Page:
A monthly e-mail newsletter nurturing the development and enjoyment of English language arts at home and at school.
IN THIS ISSUE . . .
We welcome new subscribers from the National Middle School Association conference that met in St. Louis November 2-4. We hope you enjoy LinguaPhile and recommend it to your colleagues.
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Fran is looking forward to renewing acquaintances and making new ones at the annual conference of the International Dyslexia Association in Washington, DC, November 8-11. If you know people who will be attending, urge them to stop by Booth #417 to see "Hands-On English" products and to say hello.
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Have you considered giving "Hands-On English" products as gifts? They would be wonderful for grade school or high school students, for education majors or beginning teachers, for people learning English as their second language, really for anyone who would like quick access to English fundamentals. You can order directly from the Web site.
Portico Books now offers Hands-On English, The Activity Book (Teacher's Edition), and Hands-On Sentences as a "Package" for $45.00 -- a savings of $4.95.
Were it left to me to decide whether we should have a government
without newspapers or newspapers without a government, I must not
hesitate for a moment to prefer the latter.
The candidate's agitprop organized a multimedia campaign to discredit his opponent.
agitprop (AJ it prop) n. agency or department that directs and coordinates agitation and propaganda.
This word seems to be the result of one language, in this case Russian, borrowing from English, putting its unique spin on our word, and returning it to us in a somewhat aberrant form. "Agitprop" is a shortened form of "Agitpropbyuro," a Russian "bureau" in charge of agitation and propaganda. Often capitalized, "Agitprop" is used especially to refer to agitprop that promotes communism. It can also refer to a person who specializes in agitprop, and it can be used as an adjective.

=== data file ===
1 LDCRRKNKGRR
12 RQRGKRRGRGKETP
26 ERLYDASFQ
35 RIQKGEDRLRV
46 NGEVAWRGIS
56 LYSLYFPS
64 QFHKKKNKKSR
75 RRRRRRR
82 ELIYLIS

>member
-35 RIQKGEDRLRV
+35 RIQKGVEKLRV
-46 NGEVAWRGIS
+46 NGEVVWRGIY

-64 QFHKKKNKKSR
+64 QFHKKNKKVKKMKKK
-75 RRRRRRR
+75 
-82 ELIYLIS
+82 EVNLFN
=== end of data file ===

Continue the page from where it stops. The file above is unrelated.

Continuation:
Q: Which is correct -- "a historical..." or "an historical..."?
A: I would say "a historical...." The rule, of course, is to use "a" before a consonant sound and "an" before a vowel sound. Although the /h/ is "voiceless" from a phonetic standpoint, it nevertheless qualifies as a consonant sound. We probably wouldn't be tempted to say "an house" or "an hat." Why should "historical" be any different?
Words like "honor" and "hour" ARE different, however. Although they begin with a consonant letter, they begin with a vowel sound. Therefore, they should be preceded by "an." Conversely, words such as "uniform" and "eucalyptus," which begin with a vowel letter, begin with a consonant sound (/y/) and should be preceded by "a."
Variation of the pronunciation of "the" follows a similar pattern. Although it is inconsequential in everyday speech, pronouncing "the" with a "long e" sound before a vowel results in more precise articulation for singing or public speaking.We invite your questions for this feature. Send them to Fran at GrammarAndMore.
The Giver, winner of many awards including the 1994 Newbery Medal, is considered by some to be a controversial book. Before I review it, I would like to offer criteria for selecting literature that students will read as part of their curriculum.
1. The teacher or person leading the book study should like the book. If he or she does not, it will be impossible to muster the enthusiasm for an in-depth study.
2. The book should be one that the great majority of students in the group will like. If they don't like it, reading will become drudgery, and we will have lost the opportunity to reinforce one of the most basic lessons -- that reading is pleasurable, even exciting.
3. The book should be well written--plot, dialogue, sentence structure, description, figurative language should be worthy models for students to imitate in their own writing.
4. The book should be within the grasp of the great majority of students in the group. This applies both to the reading level of the book and to the concepts with which the book deals.
5. The book should provide good opportunities for teaching literary objectives from the curriculum--symbolism, point of view, etc.
6. The book should be thought provoking and should open avenues for discussion.
7. Together the group of books chosen should provide a variety of genres, styles, settings, etc.
There probably is little objection to any of these points with the possible exception of #6. Rather than exposing students to characters whose values differ from theirs, some people believe that the major characters in a book should exemplify the ideals we would have our children embrace. I believe that literature provides a valuable opportunity to explore places, times, and values that might be new to the reader. Reading about characters' experiences--and discussing books with adults and with peers-- can help students identify paths they would or would not want to follow. Seeing the results of characters' actions can dissuade students from making decisions they would later regret. After discussion of literature I have heard students exclaim (about characters), "Those kids need more discipline!" They might recognize that they themselves have some of the same needs as the characters.
Stories, after all, are based on conflict. The more significant the conflict, the more powerful the story is likely to be.